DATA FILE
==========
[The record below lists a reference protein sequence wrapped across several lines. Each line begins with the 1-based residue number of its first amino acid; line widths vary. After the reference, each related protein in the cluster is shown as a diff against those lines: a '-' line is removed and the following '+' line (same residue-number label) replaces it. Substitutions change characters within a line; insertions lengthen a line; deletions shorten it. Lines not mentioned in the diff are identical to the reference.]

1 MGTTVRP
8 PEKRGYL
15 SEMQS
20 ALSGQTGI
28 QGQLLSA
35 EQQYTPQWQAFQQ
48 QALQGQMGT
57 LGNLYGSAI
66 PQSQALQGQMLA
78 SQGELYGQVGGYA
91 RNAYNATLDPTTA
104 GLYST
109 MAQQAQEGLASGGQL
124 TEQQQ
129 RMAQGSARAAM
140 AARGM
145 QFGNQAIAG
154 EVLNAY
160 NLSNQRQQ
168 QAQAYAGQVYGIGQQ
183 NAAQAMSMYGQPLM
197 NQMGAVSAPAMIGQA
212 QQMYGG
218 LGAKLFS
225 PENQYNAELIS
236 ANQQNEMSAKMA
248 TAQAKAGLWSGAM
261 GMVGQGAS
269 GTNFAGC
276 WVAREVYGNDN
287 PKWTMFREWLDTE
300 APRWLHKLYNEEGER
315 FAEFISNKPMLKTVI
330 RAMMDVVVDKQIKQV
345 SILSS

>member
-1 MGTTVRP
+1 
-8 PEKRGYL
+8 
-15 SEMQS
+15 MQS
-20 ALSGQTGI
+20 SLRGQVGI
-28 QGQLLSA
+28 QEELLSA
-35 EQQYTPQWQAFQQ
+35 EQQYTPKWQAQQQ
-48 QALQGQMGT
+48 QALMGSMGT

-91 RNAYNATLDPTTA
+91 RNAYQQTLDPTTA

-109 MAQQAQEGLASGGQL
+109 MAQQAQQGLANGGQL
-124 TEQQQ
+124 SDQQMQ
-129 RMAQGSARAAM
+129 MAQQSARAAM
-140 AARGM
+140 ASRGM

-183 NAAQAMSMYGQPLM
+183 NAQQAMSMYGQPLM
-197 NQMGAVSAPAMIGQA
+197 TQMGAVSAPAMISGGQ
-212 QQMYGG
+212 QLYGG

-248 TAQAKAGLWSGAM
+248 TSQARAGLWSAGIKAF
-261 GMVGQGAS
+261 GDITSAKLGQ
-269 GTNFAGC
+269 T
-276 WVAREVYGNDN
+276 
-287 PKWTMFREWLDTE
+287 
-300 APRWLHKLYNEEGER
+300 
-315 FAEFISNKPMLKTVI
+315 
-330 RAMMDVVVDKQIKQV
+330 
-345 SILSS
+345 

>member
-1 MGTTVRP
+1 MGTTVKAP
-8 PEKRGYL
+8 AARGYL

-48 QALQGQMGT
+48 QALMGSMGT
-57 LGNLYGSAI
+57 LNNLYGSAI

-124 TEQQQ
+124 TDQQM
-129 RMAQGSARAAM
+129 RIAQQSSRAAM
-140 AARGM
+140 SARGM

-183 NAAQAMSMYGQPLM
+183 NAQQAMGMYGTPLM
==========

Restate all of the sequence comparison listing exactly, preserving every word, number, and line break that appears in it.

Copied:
[The record below lists a reference protein sequence wrapped across several lines. Each line begins with the 1-based residue number of its first amino acid; line widths vary. After the reference, each related protein in the cluster is shown as a diff against those lines: a '-' line is removed and the following '+' line (same residue-number label) replaces it. Substitutions change characters within a line; insertions lengthen a line; deletions shorten it. Lines not mentioned in the diff are identical to the reference.]

1 MGTTVRP
8 PEKRGYL
15 SEMQS
20 ALSGQTGI
28 QGQLLSA
35 EQQYTPQWQAFQQ
48 QALQGQMGT
57 LGNLYGSAI
66 PQSQALQGQMLA
78 SQGELYGQVGGYA
91 RNAYNATLDPTTA
104 GLYST
109 MAQQAQEGLASGGQL
124 TEQQQ
129 RMAQGSARAAM
140 AARGM
145 QFGNQAIAG
154 EVLNAY
160 NLSNQRQQ
168 QAQAYAGQVYGIGQQ
183 NAAQAMSMYGQPLM
197 NQMGAVSAPAMIGQA
212 QQMYGG
218 LGAKLFS
225 PENQYNAELIS
236 ANQQNEMSAKMA
248 TAQAKAGLWSGAM
261 GMVGQGAS
269 GTNFAGC
276 WVAREVYGNDN
287 PKWTMFREWLDTE
300 APRWLHKLYNEEGER
315 FAEFISNKPMLKTVI
330 RAMMDVVVDKQIKQV
345 SILSS

>member
-1 MGTTVRP
+1 
-8 PEKRGYL
+8 
-15 SEMQS
+15 MQS
-20 ALSGQTGI
+20 SLRGQVGI
-28 QGQLLSA
+28 QEELLSA
-35 EQQYTPQWQAFQQ
+35 EQQYTPKWQAQQQ
-48 QALQGQMGT
+48 QALMGSMGT

-91 RNAYNATLDPTTA
+91 RNAYQQTLDPTTA

-109 MAQQAQEGLASGGQL
+109 MAQQAQQGLANGGQL
-124 TEQQQ
+124 SDQQMQ
-129 RMAQGSARAAM
+129 MAQQSARAAM
-140 AARGM
+140 ASRGM

-183 NAAQAMSMYGQPLM
+183 NAQQAMSMYGQPLM
-197 NQMGAVSAPAMIGQA
+197 TQMGAVSAPAMISGGQ
-212 QQMYGG
+212 QLYGG

-248 TAQAKAGLWSGAM
+248 TSQARAGLWSAGIKAF
-261 GMVGQGAS
+261 GDITSAKLGQ
-269 GTNFAGC
+269 T
-276 WVAREVYGNDN
+276 
-287 PKWTMFREWLDTE
+287 
-300 APRWLHKLYNEEGER
+300 
-315 FAEFISNKPMLKTVI
+315 
-330 RAMMDVVVDKQIKQV
+330 
-345 SILSS
+345 

>member
-1 MGTTVRP
+1 MGTTVKAP
-8 PEKRGYL
+8 AARGYL

-48 QALQGQMGT
+48 QALMGSMGT
-57 LGNLYGSAI
+57 LNNLYGSAI

-124 TEQQQ
+124 TDQQM
-129 RMAQGSARAAM
+129 RIAQQSSRAAM
-140 AARGM
+140 SARGM

-183 NAAQAMSMYGQPLM
+183 NAQQAMGMYGTPLM